FUNGALPUNK - CD REVIEWS Page 25
THE GUILTY PLEASURES - WHAT ARE WE FIGHTING FOR
Every year in the punk rock kitchen numerous punk rock sausages are thrown in the air and their destinies are left to that neutralised aloofer chance. Some sizzlers flop unceremoniously to the floor left victim to the all consuming critical rat that devours the hearts of the less stubborn players. Other prime porkers land in the bin, almost as soon as the potential to be something is upon them they are lost forever due to nothing more than sheer bad luck. Some bangers come to rest near to the hob of action where the close proximity of the flame offers hope and prolongs life but then soon scares and the edible willy shrivels and fades into an unrecognisable state. The lucky ones tumble straight into the frying pan of punk rock where a real opportunity to 'get cooking' lies and a chance to release all the potential flavours within and achieve the tasty highs of spitting brilliance. The cooking process can be long or brief dependent on the environment and the weeners wants. One thing that can be said now is that The Guilty Pleasures are definitely in the pan. The following CD is a real step up in class and has a consistent rage and deliverance so as to make one realise this lot are now set to a higher degree of heat and look ready to fry.
'Corrupt Authority' storms with vehement pace and is a peach equalled in style with the commanding epic 'Goodbye To The UK'. This is remarkable stuff and although the production may be about 10% down on a real masterpiece this is still a stunner.
A WAR AGAINST SOUND - DEMO CD 08
A genuine dividing CD this one with a plethora of sub-genres vomited forth to create a technicoloured mix some may deem as aurally aesthetic others may scent as nauseous. As a reviewer delicate scrutinisation and dissecting analysis is adopted in almost Sherlockian style before any ink is scrawled across paper.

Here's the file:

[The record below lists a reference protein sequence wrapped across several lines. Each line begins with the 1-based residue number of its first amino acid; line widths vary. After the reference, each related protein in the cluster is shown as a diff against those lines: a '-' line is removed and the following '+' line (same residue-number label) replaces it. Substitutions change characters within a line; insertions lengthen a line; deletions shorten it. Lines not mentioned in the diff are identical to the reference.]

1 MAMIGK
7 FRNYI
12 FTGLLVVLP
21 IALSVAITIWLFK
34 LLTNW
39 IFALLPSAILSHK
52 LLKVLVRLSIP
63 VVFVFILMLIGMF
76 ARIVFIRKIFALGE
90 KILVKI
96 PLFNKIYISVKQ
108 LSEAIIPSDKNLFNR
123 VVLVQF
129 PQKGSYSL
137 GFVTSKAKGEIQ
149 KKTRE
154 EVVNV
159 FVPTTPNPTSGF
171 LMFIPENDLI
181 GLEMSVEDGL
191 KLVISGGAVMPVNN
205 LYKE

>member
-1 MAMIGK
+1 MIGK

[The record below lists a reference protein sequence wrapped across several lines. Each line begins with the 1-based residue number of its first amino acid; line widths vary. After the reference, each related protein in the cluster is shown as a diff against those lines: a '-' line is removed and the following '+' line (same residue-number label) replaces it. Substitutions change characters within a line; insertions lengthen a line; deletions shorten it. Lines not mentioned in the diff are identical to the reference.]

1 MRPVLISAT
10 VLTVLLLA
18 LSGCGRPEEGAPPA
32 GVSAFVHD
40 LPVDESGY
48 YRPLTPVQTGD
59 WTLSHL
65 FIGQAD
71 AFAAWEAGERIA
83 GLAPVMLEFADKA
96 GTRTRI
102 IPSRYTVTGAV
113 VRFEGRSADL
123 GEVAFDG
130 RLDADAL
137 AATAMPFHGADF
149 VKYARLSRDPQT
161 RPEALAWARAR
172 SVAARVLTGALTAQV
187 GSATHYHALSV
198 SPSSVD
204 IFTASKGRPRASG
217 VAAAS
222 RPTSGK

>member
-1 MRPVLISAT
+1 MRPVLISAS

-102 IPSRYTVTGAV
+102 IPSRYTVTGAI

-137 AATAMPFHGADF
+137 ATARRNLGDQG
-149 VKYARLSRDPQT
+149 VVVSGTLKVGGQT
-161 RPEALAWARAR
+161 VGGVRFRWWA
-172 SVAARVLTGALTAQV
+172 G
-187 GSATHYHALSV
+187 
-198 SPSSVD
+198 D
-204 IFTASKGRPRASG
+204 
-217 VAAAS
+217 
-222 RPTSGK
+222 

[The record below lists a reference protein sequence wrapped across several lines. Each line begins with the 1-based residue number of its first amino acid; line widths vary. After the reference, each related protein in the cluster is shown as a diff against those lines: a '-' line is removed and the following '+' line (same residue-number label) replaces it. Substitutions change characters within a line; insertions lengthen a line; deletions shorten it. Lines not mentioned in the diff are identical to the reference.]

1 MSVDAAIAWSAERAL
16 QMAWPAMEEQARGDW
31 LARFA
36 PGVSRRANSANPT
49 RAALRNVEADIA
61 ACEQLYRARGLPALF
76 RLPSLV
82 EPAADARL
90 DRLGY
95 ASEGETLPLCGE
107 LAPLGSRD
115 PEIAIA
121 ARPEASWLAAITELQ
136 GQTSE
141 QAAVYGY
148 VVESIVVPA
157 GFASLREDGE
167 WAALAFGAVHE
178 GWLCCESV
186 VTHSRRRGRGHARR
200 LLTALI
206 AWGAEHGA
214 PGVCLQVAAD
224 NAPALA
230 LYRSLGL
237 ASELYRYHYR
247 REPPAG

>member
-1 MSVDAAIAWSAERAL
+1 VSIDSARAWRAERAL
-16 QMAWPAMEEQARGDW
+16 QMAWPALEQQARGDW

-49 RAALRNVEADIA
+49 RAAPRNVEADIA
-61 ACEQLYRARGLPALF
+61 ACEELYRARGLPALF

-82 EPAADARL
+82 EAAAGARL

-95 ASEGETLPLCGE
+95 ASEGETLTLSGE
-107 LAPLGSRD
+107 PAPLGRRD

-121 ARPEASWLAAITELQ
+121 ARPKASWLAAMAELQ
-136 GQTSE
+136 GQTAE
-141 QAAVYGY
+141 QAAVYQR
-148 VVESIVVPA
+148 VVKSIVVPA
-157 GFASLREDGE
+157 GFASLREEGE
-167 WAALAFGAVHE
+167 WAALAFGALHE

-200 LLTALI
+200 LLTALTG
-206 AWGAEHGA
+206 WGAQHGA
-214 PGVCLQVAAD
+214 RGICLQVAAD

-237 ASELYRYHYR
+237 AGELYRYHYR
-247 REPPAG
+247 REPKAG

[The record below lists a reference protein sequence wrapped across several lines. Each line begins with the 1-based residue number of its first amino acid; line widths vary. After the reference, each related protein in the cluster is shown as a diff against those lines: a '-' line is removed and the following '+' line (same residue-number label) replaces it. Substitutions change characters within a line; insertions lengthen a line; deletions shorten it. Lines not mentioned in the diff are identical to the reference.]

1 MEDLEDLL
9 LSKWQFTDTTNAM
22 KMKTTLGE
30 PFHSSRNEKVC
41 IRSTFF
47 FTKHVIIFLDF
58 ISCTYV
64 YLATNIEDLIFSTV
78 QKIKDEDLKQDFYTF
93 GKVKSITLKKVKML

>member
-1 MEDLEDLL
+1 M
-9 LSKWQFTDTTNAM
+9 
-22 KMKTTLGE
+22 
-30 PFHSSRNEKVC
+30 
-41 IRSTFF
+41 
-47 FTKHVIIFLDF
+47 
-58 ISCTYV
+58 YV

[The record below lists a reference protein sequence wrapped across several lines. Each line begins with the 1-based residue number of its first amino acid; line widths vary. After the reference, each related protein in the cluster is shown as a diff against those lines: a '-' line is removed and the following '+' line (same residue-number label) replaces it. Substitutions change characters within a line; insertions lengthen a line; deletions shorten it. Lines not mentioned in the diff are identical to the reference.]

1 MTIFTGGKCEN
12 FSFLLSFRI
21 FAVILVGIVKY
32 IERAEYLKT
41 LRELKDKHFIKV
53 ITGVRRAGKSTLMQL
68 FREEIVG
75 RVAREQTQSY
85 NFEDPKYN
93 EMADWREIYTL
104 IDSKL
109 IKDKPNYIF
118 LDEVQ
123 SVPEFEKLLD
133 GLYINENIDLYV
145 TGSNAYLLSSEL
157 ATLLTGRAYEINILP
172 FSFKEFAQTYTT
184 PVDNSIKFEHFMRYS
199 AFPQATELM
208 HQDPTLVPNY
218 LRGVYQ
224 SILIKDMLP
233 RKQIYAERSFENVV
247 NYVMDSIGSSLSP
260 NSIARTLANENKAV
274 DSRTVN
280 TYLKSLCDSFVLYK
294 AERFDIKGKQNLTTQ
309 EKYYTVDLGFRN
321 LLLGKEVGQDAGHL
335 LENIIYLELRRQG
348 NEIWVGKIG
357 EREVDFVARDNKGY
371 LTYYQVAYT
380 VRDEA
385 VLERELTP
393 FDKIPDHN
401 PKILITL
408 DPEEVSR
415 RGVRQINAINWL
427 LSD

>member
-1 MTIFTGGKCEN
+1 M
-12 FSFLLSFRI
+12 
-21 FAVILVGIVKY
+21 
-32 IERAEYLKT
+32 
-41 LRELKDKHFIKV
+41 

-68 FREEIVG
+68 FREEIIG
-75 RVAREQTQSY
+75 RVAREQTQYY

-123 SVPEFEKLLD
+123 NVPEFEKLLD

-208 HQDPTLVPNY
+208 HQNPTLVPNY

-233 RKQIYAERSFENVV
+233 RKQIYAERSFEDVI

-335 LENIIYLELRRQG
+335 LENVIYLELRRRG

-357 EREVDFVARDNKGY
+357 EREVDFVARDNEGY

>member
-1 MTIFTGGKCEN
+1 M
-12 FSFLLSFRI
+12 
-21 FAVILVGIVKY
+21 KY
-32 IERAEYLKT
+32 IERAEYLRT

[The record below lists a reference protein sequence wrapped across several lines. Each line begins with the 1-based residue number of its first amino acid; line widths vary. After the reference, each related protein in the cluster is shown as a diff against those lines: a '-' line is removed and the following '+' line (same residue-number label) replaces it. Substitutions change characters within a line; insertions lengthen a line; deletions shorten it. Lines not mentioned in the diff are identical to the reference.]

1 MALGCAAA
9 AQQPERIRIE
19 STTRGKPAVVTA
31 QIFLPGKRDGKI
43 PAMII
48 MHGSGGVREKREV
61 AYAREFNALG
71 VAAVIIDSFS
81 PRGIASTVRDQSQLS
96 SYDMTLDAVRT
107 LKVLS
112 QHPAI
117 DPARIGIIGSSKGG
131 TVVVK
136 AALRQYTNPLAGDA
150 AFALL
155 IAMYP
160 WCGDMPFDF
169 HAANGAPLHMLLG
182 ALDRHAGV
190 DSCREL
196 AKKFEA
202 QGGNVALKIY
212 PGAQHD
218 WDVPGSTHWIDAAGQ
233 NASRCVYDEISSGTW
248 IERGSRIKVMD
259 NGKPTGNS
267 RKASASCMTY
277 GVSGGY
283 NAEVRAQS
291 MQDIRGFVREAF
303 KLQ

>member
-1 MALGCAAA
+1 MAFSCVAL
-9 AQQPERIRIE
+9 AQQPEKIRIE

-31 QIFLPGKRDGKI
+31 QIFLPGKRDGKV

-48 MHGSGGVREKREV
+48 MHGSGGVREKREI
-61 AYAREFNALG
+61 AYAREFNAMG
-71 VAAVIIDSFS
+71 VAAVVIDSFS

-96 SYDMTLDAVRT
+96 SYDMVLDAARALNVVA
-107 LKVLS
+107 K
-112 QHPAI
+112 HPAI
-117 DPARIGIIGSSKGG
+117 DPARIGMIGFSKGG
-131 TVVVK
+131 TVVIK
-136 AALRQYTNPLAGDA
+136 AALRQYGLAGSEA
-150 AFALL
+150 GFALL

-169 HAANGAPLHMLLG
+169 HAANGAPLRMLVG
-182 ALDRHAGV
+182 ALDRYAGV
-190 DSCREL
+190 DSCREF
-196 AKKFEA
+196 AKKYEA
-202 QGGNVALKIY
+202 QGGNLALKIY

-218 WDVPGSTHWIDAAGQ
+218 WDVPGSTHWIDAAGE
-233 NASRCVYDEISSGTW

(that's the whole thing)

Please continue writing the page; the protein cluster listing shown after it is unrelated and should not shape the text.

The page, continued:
POP FOSTERS - YOUR MUSIC IS SHIT - SORT IT OUT
With a self-effacing title and a sound from an industrial container this garage/punk leakage soils the very speakers from which it oozes with its delightful drone and dense ambience. The textures are woven deep and the sinister syndrome absorbs rather than ensnares and with careful consideration a good CD is revealed. Throughout the entire mix one feels criticism may not be far away but apart from the production (which I personally like) this is actually a hard construction in which to nail any sincere niggles. Strange but true!
'Eternally True' is an oily romance sinisterly slumbering in hair-raising style. A nice slow piece that crawls subserviently into the similarly paced 'USA'. Both laboured efforts work despite my initial concerns as to whether this band could still be effective at half speed. Lacking the cut of quicker snippets but still good enough to change the flow and add diversity.
'John Peel' squeaks and chugs along and gives me the feeling that the sorely missed music enthusiast would have dearly loved to give this disk a few spins and therefore peddle to the outside world. More Joy Division similarities are had and its then into the pessimistic drawl of 'The Band With No Fans'. A terse piece of acoustic brilliance that says so little but captures all.
The signature tune 'Your Music Is Shit' perfectly closes a gathering of songs that glow with unaffected pride and wholesome basicness. The intrinsic vein that makes music pleasurable runs deep here and more fanciful productions are equalled and some paled into insignificance as this low budget disk promotes a fantastic DIY ethic. Many will adore this retro recording and the downright simplicity and 'anyone can have a go' vibrations it emits is surely achievement enough.